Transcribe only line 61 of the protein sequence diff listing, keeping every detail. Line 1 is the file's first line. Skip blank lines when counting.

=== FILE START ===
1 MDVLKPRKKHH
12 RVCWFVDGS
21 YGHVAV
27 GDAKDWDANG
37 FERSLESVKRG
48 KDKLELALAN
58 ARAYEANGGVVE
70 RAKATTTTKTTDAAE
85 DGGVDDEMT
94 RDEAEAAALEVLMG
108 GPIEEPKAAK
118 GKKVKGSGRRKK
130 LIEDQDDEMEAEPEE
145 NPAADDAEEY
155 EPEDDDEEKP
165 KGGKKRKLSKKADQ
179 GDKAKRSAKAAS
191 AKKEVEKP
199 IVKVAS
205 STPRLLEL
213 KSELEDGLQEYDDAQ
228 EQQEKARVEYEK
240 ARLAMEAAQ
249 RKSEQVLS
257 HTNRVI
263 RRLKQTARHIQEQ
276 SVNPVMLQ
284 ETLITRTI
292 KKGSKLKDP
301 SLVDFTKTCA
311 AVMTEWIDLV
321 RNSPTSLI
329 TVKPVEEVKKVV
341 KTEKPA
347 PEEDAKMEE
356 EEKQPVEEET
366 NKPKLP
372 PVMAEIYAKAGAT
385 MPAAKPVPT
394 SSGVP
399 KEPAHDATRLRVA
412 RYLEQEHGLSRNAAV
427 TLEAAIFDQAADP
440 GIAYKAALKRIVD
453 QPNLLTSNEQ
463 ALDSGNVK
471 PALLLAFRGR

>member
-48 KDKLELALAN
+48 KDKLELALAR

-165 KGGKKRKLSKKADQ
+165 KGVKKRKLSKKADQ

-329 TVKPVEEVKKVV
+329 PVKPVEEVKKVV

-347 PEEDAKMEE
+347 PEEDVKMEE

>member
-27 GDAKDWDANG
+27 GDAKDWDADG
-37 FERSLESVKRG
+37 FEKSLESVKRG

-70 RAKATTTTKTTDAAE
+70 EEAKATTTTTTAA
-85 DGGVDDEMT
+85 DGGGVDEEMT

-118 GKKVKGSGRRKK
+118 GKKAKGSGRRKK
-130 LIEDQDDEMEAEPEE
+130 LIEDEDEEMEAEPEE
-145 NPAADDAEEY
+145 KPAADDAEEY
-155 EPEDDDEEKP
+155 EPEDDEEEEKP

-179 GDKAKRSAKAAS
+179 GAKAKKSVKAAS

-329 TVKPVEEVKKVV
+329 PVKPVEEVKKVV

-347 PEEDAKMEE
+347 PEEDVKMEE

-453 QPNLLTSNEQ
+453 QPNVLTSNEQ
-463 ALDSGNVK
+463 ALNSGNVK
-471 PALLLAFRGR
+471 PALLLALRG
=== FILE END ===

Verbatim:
+37 FEKSLESVKRG